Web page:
Even if you think you abhor the word, keep reading.
Exercise, of course, is a good thing. I know you know that, but let me share with you a story that might nudge you a little bit closer to getting on that bike, going for that walk, or digging out those yoga tapes.
I've mentioned that I found my special brand of BIKE while going through my divorce. I found it while riding an actual bicycle. A year on an old Huffy (and then two years on the Trek 4300 when I wore the Huffy down) taught me many lessons. One of the more important lessons learned came from this story:
The year before chaos hit at my house, I had gained 40 pounds. Some of you may not think that's a lot, but on my tiny frame, that was a lot of excess weight to carry around. And I felt it. I felt heavy. I felt unhealthy. I felt, well, I felt fat!
And when you feel fat, you start thinking fat. Even my son made fun of the size of my butt. And I'd laugh it off. Sometimes, that's how you deal when you're not really dealing. My head was telling me, "Oh, what's the use? It's too hard to try to do anything about it." I know some of you have felt like this, and it's not a good place to let your thoughts wander. That's dangerous territory -- physically, mentally, spiritually, and even sexually.
You don't have the energy to exercise, so you don't. You let the negative self-talk override anything that could be positive. You're probably not praying or feeling anything remotely close to faith in a higher power. And sex? If you're not in line with the prior three, the later is probably not even close to happening. And if it is, it's probably not very satisfying. So what's the point, right?
The point is that you're missing out.
I know. Because I was that person. I was missing out. It was as if I'd flat-lined on a gurney. I mean, there was nothing going on in my life. If there was joy to be found, I sure didn't know where to look.
I was too busy opening cupboard doors.
Even though I'd never been a snacker before, I was snacking during the last year before my marriage ended. Things were falling apart at my house. I had become a woman who was turning to food for the comfort I wasn't getting from my spouse at home. He was hardly home, anyway. And even when he was home, he wasn't. What was even worse was this: I wasn't paying attention. I was ignoring. And I was telling myself that things would get better. But I was NOT doing anything to make it better. I was simply getting by, biding time, waiting things out. Waiting for what, exactly, I don't know. But my head was not in an active mode, that's for sure.
There's more to the story than this, but I started to become more aware the day I stepped on a scale at the gym and saw that number. It was 40 pounds more than I'd ever weighed, and I knew then that something was wrong. An alarm went off inside my head that warned, "Jackie, you have to admit, that's not good."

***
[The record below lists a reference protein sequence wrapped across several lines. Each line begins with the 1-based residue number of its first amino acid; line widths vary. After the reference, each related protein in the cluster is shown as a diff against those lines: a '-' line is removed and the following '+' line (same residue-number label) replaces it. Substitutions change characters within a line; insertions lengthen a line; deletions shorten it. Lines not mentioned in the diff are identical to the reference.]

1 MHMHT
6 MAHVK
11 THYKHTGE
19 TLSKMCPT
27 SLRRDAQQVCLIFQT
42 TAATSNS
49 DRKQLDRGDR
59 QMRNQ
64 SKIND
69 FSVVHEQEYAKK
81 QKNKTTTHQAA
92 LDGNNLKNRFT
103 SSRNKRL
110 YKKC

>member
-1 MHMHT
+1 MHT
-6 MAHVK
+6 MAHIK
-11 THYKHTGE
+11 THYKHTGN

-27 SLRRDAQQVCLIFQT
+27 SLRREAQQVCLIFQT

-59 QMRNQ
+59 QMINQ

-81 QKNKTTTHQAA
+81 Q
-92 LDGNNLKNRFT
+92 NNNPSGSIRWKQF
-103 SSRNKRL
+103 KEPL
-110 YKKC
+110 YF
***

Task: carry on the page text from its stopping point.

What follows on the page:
When I started riding, it wasn't long before I started to notice the changes -- not just in my body, but in my head.
Within two months, I could see the belly bulge disappearing. I realized I no longer felt the skin around my middle smacking my leg as I pedaled. I knew that was a good thing. It felt like progress.
I could think clearer, I had more energy, and I felt lighter.
That was in 2002. Here it is 2007, and I still remember what it felt like to not only feel sluggish but also to behave sluggishly. I am now aware of what my body feels like when I'm not taking care of it. I now know I absolutely do not like that feeling. So when I have my moments of inactivity, when life feels too rushed to find time to exercise, it's not long before I notice that familiar slug-like feeling. That's enough to motivate me to get back on the bike, get back on a routine hiking schedule, or hop on the exercise ball. I'll do anything to avoid moving backwards for long. I do not ever want to return to where I was at. It was not a good place to be, not for anyone.
But some of us have to know what the bad feels like before we can appreciate the good, I guess.
So I now pay attention to how my body feels. I pay attention to what I'm doing to take care of it, and I know when I falter, the faltering moments won't last too long.
That's what BIKE is about. It's not about being perfect. It's about realizing when you're not doing your absolute best -- because you know yourself well enough to know what that really is -- forgiving yourself when you falter, and getting back on track. The special brand of BIKE that I'm sharing with you offers you not an excuse to make mistakes but an acceptance of those mistakes and a reason to move past them...simply because you can and because it's the best action to take.
Your mantra today: I am human. I make mistakes. But I still know how to move forward.
All my best,